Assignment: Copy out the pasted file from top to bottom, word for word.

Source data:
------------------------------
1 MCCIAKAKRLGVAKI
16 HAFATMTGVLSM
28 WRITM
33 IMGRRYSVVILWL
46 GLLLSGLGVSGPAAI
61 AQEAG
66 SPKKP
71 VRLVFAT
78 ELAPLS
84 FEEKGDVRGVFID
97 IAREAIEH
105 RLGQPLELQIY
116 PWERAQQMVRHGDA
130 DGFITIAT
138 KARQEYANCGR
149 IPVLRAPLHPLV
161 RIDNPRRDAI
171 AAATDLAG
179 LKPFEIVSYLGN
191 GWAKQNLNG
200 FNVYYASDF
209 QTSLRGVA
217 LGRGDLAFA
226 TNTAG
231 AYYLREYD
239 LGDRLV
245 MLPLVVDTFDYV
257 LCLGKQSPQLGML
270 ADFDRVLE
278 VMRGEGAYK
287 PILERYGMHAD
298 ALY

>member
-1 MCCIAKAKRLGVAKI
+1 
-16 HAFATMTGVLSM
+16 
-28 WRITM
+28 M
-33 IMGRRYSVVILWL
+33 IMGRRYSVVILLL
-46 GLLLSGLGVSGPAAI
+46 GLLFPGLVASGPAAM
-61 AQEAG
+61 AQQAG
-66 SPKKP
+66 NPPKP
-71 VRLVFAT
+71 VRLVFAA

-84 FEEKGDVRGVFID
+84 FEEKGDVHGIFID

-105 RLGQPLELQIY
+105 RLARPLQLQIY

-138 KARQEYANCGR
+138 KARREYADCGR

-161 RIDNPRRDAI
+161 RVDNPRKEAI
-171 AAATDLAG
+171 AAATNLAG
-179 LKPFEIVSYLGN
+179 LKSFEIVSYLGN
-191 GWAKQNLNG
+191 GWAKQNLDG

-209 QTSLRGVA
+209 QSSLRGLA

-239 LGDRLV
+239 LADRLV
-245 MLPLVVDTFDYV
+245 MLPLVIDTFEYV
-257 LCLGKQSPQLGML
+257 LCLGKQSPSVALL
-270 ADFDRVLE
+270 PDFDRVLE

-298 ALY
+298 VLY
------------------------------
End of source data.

1 MCCIAKAKRLGVAKI
16 HAFATMTGVLSM
28 WRITM
33 IMGRRYSVVILWL
46 GLLLSGLGVSGPAAI
61 AQEAG
66 SPKKP
71 VRLVFAT
78 ELAPLS
84 FEEKGDVRGVFID
97 IAREAIEH
105 RLGQPLELQIY
116 PWERAQQMVRHGDA
130 DGFITIAT
138 KARQEYANCGR
149 IPVLRAPLHPLV
161 RIDNPRRDAI
171 AAATDLAG
179 LKPFEIVSYLGN
191 GWAKQNLNG
200 FNVYYASDF
209 QTSLRGVA
217 LGRGDLAFA
226 TNTAG
231 AYYLREYD
239 LGDRLV
245 MLPLVVDTFDYV
257 LCLGKQSPQLGML
270 ADFDRVLE
278 VMRGEGAYK
287 PILERYGMHAD
298 ALY

>member
-1 MCCIAKAKRLGVAKI
+1 
-16 HAFATMTGVLSM
+16 
-28 WRITM
+28 M
-33 IMGRRYSVVILWL
+33 IMGRRYSVVILLL
-46 GLLLSGLGVSGPAAI
+46 GLLFPGLVASGPAAM
-61 AQEAG
+61 AQQAG
-66 SPKKP
+66 NPPKP
-71 VRLVFAT
+71 VRLVFAA

-84 FEEKGDVRGVFID
+84 FEEKGDVHGIFID

-105 RLGQPLELQIY
+105 RLARPLQLQIY

-138 KARQEYANCGR
+138 KARREYADCGR

-161 RIDNPRRDAI
+161 RVDNPRKEAI
-171 AAATDLAG
+171 AAATNLAG
-179 LKPFEIVSYLGN
+179 LKSFEIVSYLGN
-191 GWAKQNLNG
+191 GWAKQNLDG

-209 QTSLRGVA
+209 QSSLRGLA

-239 LGDRLV
+239 LADRLV
-245 MLPLVVDTFDYV
+245 MLPLVIDTFEYV
-257 LCLGKQSPQLGML
+257 LCLGKQSPSVALL
-270 ADFDRVLE
+270 PDFDRVLE

-298 ALY
+298 VLY